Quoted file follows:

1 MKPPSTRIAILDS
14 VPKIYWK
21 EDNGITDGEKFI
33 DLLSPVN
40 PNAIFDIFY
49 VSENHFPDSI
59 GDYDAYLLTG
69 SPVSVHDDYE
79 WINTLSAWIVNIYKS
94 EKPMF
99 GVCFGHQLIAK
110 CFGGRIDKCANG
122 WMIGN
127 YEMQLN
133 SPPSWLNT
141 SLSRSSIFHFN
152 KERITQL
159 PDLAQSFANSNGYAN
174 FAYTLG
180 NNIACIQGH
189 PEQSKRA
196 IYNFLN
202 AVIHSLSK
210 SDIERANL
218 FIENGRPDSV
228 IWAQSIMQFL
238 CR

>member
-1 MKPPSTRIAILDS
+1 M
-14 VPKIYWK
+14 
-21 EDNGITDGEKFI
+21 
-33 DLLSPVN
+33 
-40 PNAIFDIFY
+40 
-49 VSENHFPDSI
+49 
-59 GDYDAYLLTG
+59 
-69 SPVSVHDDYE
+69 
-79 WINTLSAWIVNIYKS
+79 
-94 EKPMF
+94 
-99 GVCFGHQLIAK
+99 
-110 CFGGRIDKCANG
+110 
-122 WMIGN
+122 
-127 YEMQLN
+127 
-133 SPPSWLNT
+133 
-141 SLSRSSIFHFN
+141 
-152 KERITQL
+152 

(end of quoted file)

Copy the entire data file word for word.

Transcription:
1 MKPPSTRIAILDS
14 VPKIYWK
21 EDNGITDGEKFI
33 DLLSPVN
40 PNAIFDIFY
49 VSENHFPDSI
59 GDYDAYLLTG
69 SPVSVHDDYE
79 WINTLSAWIVNIYKS
94 EKPMF
99 GVCFGHQLIAK
110 CFGGRIDKCANG
122 WMIGN
127 YEMQLN
133 SPPSWLNT
141 SLSRSSIFHFN
152 KERITQL
159 PDLAQSFANSNGYAN
174 FAYTLG
180 NNIACIQGH
189 PEQSKRA
196 IYNFLN
202 AVIHSLSK
210 SDIERANL
218 FIENGRPDSV
228 IWAQSIMQFL
238 CR

>member
-1 MKPPSTRIAILDS
+1 M
-14 VPKIYWK
+14 
-21 EDNGITDGEKFI
+21 
-33 DLLSPVN
+33 
-40 PNAIFDIFY
+40 
-49 VSENHFPDSI
+49 
-59 GDYDAYLLTG
+59 
-69 SPVSVHDDYE
+69 
-79 WINTLSAWIVNIYKS
+79 
-94 EKPMF
+94 
-99 GVCFGHQLIAK
+99 
-110 CFGGRIDKCANG
+110 
-122 WMIGN
+122 
-127 YEMQLN
+127 
-133 SPPSWLNT
+133 
-141 SLSRSSIFHFN
+141 
-152 KERITQL
+152 